One of the most important things I’ve learned since my daughter started Kindergarten this year is that being a good listener makes her a better student. I have always known that listening makes a good kid but I never really paid attention to how important listening is for a Kindergartener. My daughter is reading books after saying the words with me one time, she is able to correctly do her homework without asking a million questions because she listens to the directions when they are given, she is able to tell me important details about her day because of how well she listens to everyone and everything around her.
Now this may seem like a natural thing to some parents, you may be thinking “Hello, you are supposed to make you kids listen to you from day one!” My answer to that is “you’re absolutely right” but when I say it’s important for a child to listen I don’t mean the normal day to day “listen to me or you’re in trouble” type of listening, I mean truly focusing on what’s going on around them listening. It’s important that a child learns to focus on what’s being said not just hear the words. I fear that with my youngest I have some work to do because she listens very well but she only hears what she wants to and focuses on just what’s important or beneficial to her! There are a few things that can be done to build better listening skills which are listed below.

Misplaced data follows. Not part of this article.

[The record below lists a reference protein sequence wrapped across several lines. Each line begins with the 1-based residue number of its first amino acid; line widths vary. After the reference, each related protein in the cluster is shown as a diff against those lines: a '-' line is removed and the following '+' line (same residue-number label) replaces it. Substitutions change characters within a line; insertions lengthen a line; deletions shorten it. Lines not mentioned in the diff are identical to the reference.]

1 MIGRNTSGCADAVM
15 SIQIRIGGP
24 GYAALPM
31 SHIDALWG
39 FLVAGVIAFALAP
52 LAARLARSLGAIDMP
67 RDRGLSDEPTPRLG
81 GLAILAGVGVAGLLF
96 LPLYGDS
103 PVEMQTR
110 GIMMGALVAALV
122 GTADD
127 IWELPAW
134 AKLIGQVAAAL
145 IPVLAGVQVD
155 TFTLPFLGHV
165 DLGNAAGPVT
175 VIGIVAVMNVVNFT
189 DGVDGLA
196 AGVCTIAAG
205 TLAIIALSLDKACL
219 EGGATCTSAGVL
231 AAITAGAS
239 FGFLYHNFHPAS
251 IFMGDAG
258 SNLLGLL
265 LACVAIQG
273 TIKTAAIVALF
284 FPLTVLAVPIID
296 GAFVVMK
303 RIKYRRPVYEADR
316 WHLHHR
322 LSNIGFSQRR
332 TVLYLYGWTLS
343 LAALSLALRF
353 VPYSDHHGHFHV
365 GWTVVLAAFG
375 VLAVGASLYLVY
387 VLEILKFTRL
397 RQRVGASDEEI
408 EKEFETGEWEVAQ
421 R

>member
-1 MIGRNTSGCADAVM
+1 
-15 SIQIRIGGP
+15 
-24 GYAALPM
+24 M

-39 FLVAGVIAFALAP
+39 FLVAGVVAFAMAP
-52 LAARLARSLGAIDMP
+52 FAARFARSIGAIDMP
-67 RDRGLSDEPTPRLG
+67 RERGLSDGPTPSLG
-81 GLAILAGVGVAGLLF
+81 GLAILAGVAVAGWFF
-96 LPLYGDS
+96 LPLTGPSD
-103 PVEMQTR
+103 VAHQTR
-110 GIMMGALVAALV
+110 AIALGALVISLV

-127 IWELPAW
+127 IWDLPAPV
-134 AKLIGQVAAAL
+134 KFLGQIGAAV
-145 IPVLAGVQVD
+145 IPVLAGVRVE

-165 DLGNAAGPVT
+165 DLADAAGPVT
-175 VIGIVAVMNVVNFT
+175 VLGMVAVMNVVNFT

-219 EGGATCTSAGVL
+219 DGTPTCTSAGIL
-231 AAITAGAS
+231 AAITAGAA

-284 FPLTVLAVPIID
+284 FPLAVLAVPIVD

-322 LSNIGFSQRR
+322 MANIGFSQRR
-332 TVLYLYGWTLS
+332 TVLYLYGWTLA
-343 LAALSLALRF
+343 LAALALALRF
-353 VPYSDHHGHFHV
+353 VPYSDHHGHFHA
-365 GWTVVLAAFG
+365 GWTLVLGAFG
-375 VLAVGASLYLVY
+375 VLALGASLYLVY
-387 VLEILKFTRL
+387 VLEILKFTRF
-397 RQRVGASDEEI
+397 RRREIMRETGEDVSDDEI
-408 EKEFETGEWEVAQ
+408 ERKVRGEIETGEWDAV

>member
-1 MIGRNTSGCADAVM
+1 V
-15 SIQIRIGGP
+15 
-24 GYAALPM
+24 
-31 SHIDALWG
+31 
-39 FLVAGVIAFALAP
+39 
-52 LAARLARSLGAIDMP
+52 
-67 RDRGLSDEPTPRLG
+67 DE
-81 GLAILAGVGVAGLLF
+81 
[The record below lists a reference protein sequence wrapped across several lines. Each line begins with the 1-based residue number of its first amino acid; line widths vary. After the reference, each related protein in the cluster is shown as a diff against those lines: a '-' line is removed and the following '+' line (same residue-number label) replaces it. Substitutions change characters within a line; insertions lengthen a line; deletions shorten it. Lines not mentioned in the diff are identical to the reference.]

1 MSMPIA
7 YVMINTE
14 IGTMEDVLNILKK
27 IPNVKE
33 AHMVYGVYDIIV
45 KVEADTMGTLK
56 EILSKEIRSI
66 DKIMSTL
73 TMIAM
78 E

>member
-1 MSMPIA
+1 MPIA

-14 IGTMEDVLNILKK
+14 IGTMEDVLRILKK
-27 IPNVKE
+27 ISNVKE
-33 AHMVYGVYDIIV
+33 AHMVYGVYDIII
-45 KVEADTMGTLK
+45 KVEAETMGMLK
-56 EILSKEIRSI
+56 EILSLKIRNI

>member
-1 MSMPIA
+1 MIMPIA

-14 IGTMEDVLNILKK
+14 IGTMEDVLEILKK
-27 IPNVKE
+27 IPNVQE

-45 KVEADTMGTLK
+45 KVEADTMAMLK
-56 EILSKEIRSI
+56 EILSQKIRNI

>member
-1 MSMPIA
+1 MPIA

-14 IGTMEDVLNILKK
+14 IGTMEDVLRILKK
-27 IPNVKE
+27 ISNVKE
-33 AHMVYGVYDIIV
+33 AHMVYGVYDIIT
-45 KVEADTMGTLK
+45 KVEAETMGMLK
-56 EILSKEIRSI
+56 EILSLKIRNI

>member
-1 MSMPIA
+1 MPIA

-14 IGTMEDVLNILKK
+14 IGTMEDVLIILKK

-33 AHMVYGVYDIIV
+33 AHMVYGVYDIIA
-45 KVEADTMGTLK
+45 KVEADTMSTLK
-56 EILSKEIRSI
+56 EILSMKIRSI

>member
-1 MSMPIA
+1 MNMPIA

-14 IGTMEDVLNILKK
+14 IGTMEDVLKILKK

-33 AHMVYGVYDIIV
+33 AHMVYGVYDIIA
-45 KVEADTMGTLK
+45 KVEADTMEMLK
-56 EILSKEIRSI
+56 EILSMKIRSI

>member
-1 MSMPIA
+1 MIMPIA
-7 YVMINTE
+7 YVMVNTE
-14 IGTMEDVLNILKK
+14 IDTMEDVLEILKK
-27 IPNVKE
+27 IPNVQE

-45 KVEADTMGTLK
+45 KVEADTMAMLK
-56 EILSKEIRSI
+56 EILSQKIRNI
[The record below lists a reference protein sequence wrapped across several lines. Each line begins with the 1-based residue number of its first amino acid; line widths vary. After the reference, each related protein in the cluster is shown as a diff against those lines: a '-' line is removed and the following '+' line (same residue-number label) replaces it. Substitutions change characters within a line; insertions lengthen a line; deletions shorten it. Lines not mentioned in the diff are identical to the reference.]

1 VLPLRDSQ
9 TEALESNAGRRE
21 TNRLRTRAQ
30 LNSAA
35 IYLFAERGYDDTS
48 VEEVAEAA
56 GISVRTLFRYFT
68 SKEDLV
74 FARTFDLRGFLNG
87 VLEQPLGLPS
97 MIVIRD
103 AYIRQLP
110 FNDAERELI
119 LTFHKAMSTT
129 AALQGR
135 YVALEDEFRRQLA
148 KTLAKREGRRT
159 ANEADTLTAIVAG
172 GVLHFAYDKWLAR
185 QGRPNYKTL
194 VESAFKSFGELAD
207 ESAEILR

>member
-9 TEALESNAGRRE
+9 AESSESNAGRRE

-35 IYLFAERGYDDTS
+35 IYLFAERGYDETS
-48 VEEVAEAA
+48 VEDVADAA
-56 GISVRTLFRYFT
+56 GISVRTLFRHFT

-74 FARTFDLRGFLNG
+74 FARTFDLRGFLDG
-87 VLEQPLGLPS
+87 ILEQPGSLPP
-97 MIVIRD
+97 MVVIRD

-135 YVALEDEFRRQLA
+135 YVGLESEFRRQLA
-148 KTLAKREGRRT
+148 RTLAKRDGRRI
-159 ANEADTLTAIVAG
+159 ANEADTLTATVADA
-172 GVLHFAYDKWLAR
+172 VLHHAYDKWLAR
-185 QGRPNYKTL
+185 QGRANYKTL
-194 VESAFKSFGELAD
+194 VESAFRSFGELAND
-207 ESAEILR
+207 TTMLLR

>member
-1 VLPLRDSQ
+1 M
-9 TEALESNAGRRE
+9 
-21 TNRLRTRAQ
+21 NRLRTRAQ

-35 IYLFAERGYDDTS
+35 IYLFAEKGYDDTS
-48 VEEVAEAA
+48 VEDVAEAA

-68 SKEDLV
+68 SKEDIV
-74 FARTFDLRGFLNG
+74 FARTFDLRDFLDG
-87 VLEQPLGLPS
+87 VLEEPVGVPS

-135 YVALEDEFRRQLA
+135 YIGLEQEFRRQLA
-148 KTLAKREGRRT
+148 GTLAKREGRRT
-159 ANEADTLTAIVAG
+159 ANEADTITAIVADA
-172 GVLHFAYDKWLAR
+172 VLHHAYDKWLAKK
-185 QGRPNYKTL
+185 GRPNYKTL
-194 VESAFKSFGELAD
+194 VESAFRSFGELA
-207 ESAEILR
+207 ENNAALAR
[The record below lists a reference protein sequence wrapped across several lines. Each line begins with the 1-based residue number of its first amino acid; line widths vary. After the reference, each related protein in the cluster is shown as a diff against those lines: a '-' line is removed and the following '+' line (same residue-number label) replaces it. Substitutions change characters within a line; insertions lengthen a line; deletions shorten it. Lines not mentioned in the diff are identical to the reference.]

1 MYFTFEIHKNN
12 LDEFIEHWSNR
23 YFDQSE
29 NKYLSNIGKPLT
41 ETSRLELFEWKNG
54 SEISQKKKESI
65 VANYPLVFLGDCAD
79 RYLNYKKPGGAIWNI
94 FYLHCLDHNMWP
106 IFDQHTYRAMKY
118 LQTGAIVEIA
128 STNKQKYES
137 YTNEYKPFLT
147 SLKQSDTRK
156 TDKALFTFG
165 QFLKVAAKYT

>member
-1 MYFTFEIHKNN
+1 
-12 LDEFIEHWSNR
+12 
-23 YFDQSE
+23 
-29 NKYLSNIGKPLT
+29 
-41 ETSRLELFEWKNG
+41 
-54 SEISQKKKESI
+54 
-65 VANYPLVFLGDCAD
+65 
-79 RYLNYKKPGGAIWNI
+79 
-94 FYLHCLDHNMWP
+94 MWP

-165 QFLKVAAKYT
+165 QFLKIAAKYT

Teach your child that no matter what they are doing, when someone starts talking to them all of their attention needs to go directly to that person. You can practice this at home by stopping talking to your child if they are doing other activities while you’re trying to talk to them. Once they are focused on only you then begin talking to them again. You can also help your child by keeping eye contact with them while they are talking and making sure you are clear of distractions when they are trying to tell you something.
Give your child something to do that requires listening and following direction. Something that has “step one, step two, and step three” to it. If the child listens correctly then they will complete the task correctly.
We all learn better when it’s fun so try a few games with your child to help build their listening skills. A good game to start with is the music game. Find objects that make sound, let the child hear the sound while viewing the object then have the child close their eyes. Once their eyes are closed play the sound again and have the child tell you what the sound is.
Another great game or activity is to go on a walk and have your child listen to the sounds and identify what they hear. Kids will love learning through these fun ways and you’ll end up with a great listener on your hands.